Types of unfair dismissal
If you are an employer, you may at some point have to dismiss an employee or make them redundant. It is best to always take advice and follow our Code of Practice so that you can avoid lawsuits. Here is some useful information about unfair dismissal and redundancies that every employer in UK should be aware of.
If your new employee’s contract of employment does not specify a notice period, you must give a fair period of notice before dismissing them. Your employee is entitled to at least one week’s notice after serving one month employment in your company. For every extra week they work, the entitlement increases to a maximum of 3 months’ notice after 1 year’s employment.
If you fire your employee without giving them adequate notice, this is referred to as wrongful dismissal. The employee is still entitled to normal pay and benefits during the notice period. However, the exception follows if you sacked your employee for gross misconduct that required immediate dismissal.
In the event you don’t want the employee to leave right away, you will need to make a provision in their contract in order to entitle you to pay them off in lieu. This is to cover any contractual obligations and prevent prejudice.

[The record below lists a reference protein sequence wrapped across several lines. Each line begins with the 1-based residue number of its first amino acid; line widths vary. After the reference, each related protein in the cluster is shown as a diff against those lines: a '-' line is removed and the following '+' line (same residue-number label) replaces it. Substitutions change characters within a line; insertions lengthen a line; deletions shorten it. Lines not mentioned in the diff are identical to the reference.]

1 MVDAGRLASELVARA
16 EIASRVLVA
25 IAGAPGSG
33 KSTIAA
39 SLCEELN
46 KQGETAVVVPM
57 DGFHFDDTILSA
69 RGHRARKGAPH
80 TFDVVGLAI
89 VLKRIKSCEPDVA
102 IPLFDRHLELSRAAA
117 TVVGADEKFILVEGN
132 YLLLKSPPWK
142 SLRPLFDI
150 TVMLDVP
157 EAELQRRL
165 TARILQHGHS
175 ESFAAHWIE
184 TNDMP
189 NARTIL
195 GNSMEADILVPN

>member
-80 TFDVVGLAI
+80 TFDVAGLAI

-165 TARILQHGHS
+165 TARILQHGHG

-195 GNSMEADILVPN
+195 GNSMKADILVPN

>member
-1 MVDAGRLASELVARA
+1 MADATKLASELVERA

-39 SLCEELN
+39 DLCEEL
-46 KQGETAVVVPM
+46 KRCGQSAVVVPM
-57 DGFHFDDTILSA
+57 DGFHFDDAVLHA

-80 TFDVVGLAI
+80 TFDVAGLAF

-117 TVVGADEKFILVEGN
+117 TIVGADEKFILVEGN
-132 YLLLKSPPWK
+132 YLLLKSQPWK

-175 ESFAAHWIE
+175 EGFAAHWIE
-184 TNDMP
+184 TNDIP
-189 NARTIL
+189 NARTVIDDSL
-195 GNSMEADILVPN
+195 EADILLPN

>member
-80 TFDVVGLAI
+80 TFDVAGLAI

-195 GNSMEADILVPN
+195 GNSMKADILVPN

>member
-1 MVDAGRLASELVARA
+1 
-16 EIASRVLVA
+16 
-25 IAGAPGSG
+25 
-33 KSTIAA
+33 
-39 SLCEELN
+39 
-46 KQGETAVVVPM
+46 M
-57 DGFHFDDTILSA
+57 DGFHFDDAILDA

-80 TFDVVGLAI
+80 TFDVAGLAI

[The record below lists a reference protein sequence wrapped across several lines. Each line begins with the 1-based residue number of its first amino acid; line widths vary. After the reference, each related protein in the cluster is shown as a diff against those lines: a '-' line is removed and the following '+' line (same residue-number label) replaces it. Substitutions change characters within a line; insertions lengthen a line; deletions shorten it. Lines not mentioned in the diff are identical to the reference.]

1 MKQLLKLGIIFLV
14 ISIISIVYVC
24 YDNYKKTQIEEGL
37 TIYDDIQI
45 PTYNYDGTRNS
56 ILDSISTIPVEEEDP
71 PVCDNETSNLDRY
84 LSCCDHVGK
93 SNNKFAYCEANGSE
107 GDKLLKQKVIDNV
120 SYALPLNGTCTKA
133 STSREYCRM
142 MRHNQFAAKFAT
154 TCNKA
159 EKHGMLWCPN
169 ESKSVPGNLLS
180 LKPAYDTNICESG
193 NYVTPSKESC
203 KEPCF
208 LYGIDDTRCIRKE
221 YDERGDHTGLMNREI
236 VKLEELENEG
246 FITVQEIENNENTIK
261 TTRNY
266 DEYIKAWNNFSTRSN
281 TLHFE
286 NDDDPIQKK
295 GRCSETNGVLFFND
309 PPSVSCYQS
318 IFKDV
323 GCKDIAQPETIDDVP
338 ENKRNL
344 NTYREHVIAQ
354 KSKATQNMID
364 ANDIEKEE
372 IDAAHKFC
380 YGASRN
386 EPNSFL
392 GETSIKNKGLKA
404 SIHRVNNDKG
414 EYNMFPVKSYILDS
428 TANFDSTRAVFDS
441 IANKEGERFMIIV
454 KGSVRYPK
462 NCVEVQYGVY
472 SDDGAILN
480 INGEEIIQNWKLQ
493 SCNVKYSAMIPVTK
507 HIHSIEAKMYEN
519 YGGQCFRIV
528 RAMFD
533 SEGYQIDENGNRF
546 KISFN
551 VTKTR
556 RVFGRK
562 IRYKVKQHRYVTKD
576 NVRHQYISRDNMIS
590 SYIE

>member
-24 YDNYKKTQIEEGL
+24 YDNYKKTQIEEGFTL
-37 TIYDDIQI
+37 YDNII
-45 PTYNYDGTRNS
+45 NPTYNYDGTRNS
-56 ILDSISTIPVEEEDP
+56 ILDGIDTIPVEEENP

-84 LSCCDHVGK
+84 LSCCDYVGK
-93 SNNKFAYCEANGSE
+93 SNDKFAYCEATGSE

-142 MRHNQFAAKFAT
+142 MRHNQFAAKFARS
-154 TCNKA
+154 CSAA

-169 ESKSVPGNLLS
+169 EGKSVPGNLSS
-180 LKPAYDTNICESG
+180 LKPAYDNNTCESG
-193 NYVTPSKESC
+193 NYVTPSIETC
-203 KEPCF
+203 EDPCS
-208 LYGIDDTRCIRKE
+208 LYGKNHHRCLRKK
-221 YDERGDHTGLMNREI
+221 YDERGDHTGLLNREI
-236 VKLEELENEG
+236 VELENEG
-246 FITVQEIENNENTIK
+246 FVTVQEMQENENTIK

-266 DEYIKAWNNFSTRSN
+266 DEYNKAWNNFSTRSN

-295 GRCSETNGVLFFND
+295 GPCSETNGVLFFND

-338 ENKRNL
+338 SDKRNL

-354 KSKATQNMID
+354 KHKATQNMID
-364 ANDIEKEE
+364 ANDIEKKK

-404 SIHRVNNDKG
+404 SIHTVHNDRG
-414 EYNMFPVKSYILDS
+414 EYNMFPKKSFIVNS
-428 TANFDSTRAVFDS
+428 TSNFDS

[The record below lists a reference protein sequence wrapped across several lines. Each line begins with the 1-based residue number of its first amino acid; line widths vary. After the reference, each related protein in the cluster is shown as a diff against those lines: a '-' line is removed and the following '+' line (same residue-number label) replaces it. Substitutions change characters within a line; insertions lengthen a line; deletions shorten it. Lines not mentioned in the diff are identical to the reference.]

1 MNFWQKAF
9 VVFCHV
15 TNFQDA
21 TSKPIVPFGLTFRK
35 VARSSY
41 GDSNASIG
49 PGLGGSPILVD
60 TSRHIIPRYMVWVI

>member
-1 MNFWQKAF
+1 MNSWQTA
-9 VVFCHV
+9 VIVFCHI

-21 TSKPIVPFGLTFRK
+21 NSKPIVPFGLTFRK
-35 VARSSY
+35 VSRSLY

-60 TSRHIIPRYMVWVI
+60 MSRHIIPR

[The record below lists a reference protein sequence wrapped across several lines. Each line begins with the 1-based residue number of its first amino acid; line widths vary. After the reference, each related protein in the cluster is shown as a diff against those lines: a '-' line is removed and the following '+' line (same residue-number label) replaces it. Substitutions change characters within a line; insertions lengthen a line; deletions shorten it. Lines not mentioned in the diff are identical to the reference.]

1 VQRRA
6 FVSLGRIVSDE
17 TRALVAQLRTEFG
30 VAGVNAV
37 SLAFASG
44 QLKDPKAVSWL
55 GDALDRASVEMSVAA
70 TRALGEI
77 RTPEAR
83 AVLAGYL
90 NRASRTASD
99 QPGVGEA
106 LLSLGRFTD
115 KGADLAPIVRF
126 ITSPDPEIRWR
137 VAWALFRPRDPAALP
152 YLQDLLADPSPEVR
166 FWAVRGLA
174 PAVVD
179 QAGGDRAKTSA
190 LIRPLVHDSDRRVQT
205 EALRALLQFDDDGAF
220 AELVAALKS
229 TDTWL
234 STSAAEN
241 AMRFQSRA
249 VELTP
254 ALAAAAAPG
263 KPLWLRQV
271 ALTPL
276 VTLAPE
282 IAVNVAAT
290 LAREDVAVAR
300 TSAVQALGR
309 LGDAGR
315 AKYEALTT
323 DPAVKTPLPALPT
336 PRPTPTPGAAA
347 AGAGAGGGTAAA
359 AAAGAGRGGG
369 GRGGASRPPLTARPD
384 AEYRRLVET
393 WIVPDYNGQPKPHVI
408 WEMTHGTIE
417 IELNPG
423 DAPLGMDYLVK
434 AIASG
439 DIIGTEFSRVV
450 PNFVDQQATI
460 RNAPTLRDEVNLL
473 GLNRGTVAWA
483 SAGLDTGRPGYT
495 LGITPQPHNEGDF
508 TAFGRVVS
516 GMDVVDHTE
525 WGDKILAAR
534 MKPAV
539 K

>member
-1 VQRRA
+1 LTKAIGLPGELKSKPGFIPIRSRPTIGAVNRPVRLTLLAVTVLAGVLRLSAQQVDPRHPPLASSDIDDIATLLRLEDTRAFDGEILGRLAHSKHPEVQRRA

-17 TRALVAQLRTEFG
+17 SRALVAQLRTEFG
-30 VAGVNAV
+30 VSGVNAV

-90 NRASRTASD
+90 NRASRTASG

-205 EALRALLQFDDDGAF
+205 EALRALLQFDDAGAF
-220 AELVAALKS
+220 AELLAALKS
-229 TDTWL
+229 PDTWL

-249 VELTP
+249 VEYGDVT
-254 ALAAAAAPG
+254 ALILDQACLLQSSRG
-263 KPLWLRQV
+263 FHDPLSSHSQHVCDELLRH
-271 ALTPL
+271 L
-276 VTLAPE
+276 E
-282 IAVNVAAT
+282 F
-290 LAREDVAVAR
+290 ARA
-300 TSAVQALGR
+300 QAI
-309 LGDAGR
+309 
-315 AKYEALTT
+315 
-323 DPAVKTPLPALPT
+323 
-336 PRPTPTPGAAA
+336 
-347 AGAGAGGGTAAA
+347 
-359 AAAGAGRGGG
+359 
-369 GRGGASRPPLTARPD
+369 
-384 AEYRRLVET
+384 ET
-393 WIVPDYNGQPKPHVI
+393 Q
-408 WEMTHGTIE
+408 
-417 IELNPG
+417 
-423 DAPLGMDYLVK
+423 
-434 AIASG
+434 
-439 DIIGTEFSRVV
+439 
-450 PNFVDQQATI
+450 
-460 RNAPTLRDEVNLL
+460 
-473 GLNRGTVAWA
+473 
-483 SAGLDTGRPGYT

If you as an employer breach the employment contract in any way, your employee can resign immediately and claim constructive dismissal. For instance, if you reduced their pay without informing them, the employee can make a complaint against you at the Employment Tribunal.
If your employees are made redundant, and they have been working for your company for less than two years, they are not entitled to receive redundancy pay. Any other employee, who has served more than 2 years’ service, will receive their redundancy pay in full as it’s not tax payable.
You can avoid any unfair redundancy claims brought against you by making sure you follow the right code of practice. To do this, you should select the employees that are to be made redundant on a fair and reasonable basis. They must receive adequate notice and advice about a fair appeals procedure.
When stating why you are making your employees redundant, you might want to give one of the following reasons:
- Your job is no longer necessary due to new technology being introduced to the company
- The company is cutting costs by reducing employee numbers
- The position you were hired to do no longer exists
- The business has been taken over by another company
- The company is closing down